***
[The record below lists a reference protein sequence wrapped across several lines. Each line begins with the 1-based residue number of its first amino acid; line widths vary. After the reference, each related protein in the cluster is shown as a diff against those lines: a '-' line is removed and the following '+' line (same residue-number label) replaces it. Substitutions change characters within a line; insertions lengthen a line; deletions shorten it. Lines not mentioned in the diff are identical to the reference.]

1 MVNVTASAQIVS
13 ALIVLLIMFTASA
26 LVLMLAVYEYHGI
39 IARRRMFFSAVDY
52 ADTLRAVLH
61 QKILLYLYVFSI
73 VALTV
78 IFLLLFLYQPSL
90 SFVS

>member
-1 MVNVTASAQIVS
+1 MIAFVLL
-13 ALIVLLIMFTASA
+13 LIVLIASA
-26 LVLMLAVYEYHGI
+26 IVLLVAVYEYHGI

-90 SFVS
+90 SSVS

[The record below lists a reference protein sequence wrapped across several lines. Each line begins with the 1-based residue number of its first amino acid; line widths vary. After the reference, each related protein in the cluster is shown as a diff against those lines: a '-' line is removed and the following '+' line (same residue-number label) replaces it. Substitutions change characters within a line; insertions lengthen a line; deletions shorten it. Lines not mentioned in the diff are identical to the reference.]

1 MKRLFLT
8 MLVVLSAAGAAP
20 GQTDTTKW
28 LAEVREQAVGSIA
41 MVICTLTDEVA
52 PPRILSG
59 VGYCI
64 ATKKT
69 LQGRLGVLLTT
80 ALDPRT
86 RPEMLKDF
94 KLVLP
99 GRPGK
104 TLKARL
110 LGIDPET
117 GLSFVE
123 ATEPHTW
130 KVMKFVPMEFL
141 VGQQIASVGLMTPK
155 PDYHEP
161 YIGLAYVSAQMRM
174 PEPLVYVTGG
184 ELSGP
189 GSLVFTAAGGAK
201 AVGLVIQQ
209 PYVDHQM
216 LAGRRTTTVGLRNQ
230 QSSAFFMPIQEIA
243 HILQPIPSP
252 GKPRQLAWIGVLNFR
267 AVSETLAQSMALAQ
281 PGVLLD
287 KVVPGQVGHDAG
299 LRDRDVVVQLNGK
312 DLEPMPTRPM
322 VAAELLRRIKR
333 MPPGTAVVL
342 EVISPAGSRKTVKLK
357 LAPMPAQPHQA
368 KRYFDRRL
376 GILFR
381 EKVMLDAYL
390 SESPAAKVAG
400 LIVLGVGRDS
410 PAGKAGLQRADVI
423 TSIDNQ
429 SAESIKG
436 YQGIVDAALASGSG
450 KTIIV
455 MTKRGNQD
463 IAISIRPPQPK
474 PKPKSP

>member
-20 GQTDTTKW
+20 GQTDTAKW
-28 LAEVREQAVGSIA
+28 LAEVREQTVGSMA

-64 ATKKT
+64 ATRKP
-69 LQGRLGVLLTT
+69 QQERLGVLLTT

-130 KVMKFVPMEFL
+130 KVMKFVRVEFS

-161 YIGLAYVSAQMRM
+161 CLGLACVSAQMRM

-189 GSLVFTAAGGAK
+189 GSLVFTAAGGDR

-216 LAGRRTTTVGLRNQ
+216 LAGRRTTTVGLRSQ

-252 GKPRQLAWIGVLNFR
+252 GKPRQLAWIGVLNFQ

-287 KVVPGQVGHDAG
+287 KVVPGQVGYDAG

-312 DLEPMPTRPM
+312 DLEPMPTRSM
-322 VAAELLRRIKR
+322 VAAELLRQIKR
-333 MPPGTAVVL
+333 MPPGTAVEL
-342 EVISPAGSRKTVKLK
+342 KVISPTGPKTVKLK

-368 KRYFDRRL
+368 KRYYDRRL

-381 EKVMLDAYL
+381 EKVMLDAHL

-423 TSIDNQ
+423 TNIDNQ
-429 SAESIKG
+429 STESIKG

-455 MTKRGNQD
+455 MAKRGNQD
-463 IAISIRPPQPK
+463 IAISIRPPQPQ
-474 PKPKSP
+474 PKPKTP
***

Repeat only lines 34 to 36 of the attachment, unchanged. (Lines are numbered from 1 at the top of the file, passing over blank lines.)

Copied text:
104 TLKARL
110 LGIDPET
117 GLSFVE